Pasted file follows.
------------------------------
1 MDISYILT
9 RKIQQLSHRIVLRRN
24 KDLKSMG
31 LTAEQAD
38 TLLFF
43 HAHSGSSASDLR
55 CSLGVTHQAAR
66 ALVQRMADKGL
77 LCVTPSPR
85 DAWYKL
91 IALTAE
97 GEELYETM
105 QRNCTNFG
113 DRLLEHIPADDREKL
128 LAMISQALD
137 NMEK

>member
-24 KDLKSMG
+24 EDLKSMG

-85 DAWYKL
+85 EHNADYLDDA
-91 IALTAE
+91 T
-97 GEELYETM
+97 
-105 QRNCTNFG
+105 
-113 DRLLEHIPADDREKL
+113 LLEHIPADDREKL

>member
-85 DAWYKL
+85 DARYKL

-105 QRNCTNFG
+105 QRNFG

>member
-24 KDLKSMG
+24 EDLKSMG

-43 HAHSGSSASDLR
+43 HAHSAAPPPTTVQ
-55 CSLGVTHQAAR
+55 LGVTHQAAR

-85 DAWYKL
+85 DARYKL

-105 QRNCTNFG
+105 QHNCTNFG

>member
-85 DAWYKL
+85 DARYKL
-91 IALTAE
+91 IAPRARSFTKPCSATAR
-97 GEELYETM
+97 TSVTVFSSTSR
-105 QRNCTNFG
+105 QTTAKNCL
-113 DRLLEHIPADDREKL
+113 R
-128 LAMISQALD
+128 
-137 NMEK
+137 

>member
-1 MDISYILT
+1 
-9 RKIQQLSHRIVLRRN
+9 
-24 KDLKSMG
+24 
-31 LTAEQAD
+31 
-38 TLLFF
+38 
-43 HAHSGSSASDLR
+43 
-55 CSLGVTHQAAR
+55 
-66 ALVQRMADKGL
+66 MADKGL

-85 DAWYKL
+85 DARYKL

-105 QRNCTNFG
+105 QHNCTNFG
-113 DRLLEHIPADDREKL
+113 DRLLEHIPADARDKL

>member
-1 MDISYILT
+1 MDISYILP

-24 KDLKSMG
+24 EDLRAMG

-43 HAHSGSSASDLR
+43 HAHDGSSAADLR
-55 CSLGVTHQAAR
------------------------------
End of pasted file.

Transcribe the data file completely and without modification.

1 MDISYILT
9 RKIQQLSHRIVLRRN
24 KDLKSMG
31 LTAEQAD
38 TLLFF
43 HAHSGSSASDLR
55 CSLGVTHQAAR
66 ALVQRMADKGL
77 LCVTPSPR
85 DAWYKL
91 IALTAE
97 GEELYETM
105 QRNCTNFG
113 DRLLEHIPADDREKL
128 LAMISQALD
137 NMEK

>member
-24 KDLKSMG
+24 EDLKSMG

-85 DAWYKL
+85 EHNADYLDDA
-91 IALTAE
+91 T
-97 GEELYETM
+97 
-105 QRNCTNFG
+105 
-113 DRLLEHIPADDREKL
+113 LLEHIPADDREKL

>member
-85 DAWYKL
+85 DARYKL

-105 QRNCTNFG
+105 QRNFG

>member
-24 KDLKSMG
+24 EDLKSMG

-43 HAHSGSSASDLR
+43 HAHSAAPPPTTVQ
-55 CSLGVTHQAAR
+55 LGVTHQAAR

-85 DAWYKL
+85 DARYKL

-105 QRNCTNFG
+105 QHNCTNFG

>member
-85 DAWYKL
+85 DARYKL
-91 IALTAE
+91 IAPRARSFTKPCSATAR
-97 GEELYETM
+97 TSVTVFSSTSR
-105 QRNCTNFG
+105 QTTAKNCL
-113 DRLLEHIPADDREKL
+113 R
-128 LAMISQALD
+128 
-137 NMEK
+137 

>member
-1 MDISYILT
+1 
-9 RKIQQLSHRIVLRRN
+9 
-24 KDLKSMG
+24 
-31 LTAEQAD
+31 
-38 TLLFF
+38 
-43 HAHSGSSASDLR
+43 
-55 CSLGVTHQAAR
+55 
-66 ALVQRMADKGL
+66 MADKGL

-85 DAWYKL
+85 DARYKL

-105 QRNCTNFG
+105 QHNCTNFG
-113 DRLLEHIPADDREKL
+113 DRLLEHIPADARDKL

>member
-1 MDISYILT
+1 MDISYILP

-24 KDLKSMG
+24 EDLRAMG

-43 HAHSGSSASDLR
+43 HAHDGSSAADLR
-55 CSLGVTHQAAR